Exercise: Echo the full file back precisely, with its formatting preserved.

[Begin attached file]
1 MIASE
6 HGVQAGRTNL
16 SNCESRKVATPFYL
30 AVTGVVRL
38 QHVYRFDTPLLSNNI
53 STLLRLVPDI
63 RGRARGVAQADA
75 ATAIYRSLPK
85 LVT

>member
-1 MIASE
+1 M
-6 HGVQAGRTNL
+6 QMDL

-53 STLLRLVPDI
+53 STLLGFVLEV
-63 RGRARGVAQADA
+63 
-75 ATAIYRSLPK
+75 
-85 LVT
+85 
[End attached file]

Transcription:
1 MIASE
6 HGVQAGRTNL
16 SNCESRKVATPFYL
30 AVTGVVRL
38 QHVYRFDTPLLSNNI
53 STLLRLVPDI
63 RGRARGVAQADA
75 ATAIYRSLPK
85 LVT

>member
-1 MIASE
+1 M
-6 HGVQAGRTNL
+6 QMDL

-53 STLLRLVPDI
+53 STLLGFVLEV
-63 RGRARGVAQADA
+63 
-75 ATAIYRSLPK
+75 
-85 LVT
+85 